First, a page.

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I have purchased a 1994 Gemstone Publishing re-print of the first five
issues of "Two-Fisted Tales". This was an Entertaining Comic publication
devoted to conflict- war stories and revenge tales. The cover dates are
October 1950- July/August 1951.
The first issue (cover gives it as # 18, October 1950) features piracy,
conquistadors, and tales of spies/insurgency in Hong Kong and Central
America, but no mention of the then current conflict. Issue # 2 (cover gives
it as # 19, January 1951) features *one* story set in Korea ("War Story")-
which turns out to be the frame for a WWII tale. The Korean material even
makes it onto the cover.
Issue # 3 ("# 20", April 1952, likely a misprint of 1951) gives us the first
unashamedly identifiable Korean tale. "Massacred!" credited to John Severin
and Bill Elder is an eight page well executed revenge tale. A party of
American soldiers find a group of "United Nations" troop shot to death,
hands tied behind their backs with their own shoe laces. One is found to be
alive, he tells the story in flashback. His squad had been taken prisoner
when they came face to gun with "Russian T-34's" [SIC], this legend floating
over the tank in rough shock script. They are taken before Colonel Jun, the
villain of the piece. He orders all but two of them tied up and shot. Their
uniforms are stolen, the intent is to use these and the two surviving
captives to infiltrate UN lines. Encountering more North Koreans, one of the
captives attacks, only to be gunned down. This self sacrifice seals the fate
of the wannabe spies, they are tied and massacred just as they had killed
their own captives. Only our narrator survives.
The cover shows one US soldier warily watching a line of evacuees asking his
friend how thy could recognise infiltrators. Behind him, in the foreground,
an apparently black soldier is lying crumpled while an obscured figure with
a dagger advances on soldier one.
Issue # 4 ("# 21" May, 1952, likely a misprint of 1951) continues the
pattern of one Korean War to three non-KW stories. "Ambush!" by Jack Davis
is set near the Yalu River, being an infantry to infantry conflict it
suggests the intended date to be October 1950. Two jeeps of GIs are mined
and ambushed by "North Koreans" (who never the less appear to be wearing
Chinese uniforms). Both sides rack up casualties in fierce fighting, leaving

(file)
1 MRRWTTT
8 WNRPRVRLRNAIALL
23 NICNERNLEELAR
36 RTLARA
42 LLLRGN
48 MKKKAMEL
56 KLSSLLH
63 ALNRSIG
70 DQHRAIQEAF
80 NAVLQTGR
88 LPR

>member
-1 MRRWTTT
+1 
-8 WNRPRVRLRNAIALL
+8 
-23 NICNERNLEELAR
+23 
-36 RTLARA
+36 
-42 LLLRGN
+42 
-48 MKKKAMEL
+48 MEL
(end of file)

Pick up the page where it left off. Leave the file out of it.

only the characters with names- "Pretty Boy" and "Lucky". Lucky is sure of
his invulnerability due to the Kewpie doll inside his helmet, however the
relieving solders reveal the unfortunate Pretty Boy had swapped helmets with
him to no effect.
The cover shows the first jeep flying momentarily as it is blown up, with
the second jeep in the foreground, dialogue in balloons - "*The road's
mined! It's a guerrilla ambush!*"; "We're in a crossfire! *Get this jeep out
Issue # 5 ("# 22" July/August 1951) breaks this pattern with two Korean War
stories, half the publications comic strip content. The first of these
"Enemy Contact" by Jack Davis is a fairly ubiquitous war tale. An orderly
succeeds in performing an appendectomy on the front (Inchon), only to lose
his patient to enemy mortar fire.
This strip makes the cover with the first real identification of the war-
"*Take cover!* There's a *North Korean* machine gun out there!".
"Dying City" (Alex Toth) presents us with two survivors of bombing raid, a
blinded North Korean and his Grandfather, who castigates him for involving
his family in the war. It transpires through flashback that the ruins are
their family home, the family were just massacred by a grenade thrown to
kill an American soldier who had sought refuge there. This last tale, along
with "Massacred!" are the most identifiable as Korean War fiction, the
others could easily have been Pacific WWII stories.
For a publication devoted to war, published during a war there is
surprisingly little about the Korean war here. "War, Presidents and Public
Opinion" by John Mueller uses
poll data to compare Korea to Vietnam, finding overall that Korea was little
more popular to the US public than Vietnam. The main difference was the
Vietnam opposition was quite vocal, where the respondents who didn't support
the Korean were motivated more through apathy.
Another explanation could be that there would have been a run in in
commissioning Korean stories, a time lag between the start of the war and
the artists/writers responding to it.
Alternately, a hybrid explanation. Two-Fisted Tales was evidently rebadged
from another publication. Perhaps William M. Gains was simply being cautious
with this second launch of his war comic, testing the waters with more
Korean material as the war progressed. Certainly "War Story", the first
tentative KW tale published here ends with a request for feedback from the